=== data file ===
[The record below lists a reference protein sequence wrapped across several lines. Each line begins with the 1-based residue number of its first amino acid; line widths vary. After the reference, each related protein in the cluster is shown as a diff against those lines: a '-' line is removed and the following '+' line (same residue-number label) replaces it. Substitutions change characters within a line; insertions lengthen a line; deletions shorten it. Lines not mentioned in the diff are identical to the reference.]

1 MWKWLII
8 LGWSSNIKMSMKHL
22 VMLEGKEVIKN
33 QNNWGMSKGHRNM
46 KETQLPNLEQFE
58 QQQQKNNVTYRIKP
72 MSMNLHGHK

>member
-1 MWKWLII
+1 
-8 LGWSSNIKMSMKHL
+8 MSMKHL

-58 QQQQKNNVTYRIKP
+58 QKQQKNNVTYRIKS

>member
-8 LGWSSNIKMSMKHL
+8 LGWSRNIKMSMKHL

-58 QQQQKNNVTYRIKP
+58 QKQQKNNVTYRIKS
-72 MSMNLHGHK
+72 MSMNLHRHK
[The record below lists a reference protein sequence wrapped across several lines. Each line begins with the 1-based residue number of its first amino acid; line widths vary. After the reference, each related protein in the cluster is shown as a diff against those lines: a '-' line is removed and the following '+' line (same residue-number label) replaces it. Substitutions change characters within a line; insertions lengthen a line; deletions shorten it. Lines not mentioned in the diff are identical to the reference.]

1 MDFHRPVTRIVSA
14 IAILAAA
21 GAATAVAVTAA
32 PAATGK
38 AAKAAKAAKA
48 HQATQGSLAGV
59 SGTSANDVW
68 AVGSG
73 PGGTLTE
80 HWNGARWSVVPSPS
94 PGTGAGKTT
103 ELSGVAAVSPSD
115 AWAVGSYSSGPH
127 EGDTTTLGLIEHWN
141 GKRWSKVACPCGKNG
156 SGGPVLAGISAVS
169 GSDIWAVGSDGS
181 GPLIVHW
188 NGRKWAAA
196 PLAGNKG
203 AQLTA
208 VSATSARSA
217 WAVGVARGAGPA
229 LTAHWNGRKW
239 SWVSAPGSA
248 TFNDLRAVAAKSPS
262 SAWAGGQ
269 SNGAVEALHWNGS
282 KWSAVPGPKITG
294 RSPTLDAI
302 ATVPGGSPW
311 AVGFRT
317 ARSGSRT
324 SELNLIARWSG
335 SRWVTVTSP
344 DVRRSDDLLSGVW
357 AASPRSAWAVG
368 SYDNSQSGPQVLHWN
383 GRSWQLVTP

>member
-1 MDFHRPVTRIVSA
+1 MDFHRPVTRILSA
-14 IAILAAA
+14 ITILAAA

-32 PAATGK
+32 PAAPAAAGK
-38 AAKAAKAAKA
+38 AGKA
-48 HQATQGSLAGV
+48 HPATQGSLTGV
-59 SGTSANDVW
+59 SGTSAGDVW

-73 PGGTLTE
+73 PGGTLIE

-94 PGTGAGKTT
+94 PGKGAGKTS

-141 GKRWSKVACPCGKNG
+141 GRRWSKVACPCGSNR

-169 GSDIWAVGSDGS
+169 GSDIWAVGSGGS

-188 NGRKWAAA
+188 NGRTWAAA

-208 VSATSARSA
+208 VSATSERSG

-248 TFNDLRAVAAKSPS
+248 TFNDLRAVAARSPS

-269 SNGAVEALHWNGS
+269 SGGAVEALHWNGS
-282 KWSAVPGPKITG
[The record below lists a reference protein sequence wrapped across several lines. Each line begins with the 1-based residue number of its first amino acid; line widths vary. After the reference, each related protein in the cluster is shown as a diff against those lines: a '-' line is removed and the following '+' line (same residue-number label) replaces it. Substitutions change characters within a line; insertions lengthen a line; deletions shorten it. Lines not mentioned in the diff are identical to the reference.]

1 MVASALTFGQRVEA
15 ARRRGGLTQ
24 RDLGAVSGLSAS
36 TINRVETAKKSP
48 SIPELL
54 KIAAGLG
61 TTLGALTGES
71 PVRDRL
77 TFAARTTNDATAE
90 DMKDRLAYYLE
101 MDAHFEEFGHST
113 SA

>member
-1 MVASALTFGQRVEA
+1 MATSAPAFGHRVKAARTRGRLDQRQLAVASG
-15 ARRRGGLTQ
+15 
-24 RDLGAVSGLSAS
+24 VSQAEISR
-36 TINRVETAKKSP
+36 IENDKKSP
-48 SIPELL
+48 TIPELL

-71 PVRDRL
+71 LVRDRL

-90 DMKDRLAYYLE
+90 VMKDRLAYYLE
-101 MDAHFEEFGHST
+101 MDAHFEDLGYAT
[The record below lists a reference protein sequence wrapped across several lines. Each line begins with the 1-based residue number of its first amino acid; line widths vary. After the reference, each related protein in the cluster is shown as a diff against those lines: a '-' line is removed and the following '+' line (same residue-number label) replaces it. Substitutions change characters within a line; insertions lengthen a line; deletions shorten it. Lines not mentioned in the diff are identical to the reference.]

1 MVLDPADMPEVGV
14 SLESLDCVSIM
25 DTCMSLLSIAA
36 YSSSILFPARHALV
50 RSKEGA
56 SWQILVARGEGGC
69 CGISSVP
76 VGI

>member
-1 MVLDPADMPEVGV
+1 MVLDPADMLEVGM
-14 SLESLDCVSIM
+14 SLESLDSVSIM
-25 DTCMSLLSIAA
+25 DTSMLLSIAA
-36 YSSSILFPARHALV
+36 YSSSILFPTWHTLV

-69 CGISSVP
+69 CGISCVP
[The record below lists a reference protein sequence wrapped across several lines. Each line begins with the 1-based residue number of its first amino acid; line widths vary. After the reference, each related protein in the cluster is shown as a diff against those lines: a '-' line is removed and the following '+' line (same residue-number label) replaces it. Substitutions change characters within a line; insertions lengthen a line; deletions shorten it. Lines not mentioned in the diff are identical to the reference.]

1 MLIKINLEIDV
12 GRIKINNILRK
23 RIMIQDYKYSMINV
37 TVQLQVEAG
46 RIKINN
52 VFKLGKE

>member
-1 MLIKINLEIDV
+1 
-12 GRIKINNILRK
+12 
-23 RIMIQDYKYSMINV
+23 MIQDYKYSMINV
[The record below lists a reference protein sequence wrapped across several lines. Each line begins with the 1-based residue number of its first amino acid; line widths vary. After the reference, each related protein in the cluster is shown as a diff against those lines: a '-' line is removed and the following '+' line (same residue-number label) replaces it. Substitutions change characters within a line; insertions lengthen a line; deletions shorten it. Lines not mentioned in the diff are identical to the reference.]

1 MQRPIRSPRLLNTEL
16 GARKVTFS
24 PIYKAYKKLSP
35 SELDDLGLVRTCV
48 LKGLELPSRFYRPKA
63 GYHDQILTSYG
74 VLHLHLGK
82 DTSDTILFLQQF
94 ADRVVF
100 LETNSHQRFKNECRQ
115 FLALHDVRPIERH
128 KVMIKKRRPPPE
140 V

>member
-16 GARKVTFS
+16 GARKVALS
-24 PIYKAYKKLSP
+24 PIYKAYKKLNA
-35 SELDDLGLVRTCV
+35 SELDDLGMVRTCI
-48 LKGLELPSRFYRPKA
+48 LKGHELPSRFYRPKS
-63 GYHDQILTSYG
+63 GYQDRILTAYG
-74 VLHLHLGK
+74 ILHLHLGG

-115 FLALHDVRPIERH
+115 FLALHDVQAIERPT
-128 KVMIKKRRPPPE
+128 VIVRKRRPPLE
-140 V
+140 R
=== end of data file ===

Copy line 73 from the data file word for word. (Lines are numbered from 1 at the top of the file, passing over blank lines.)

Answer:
+48 HPATQGSLTGV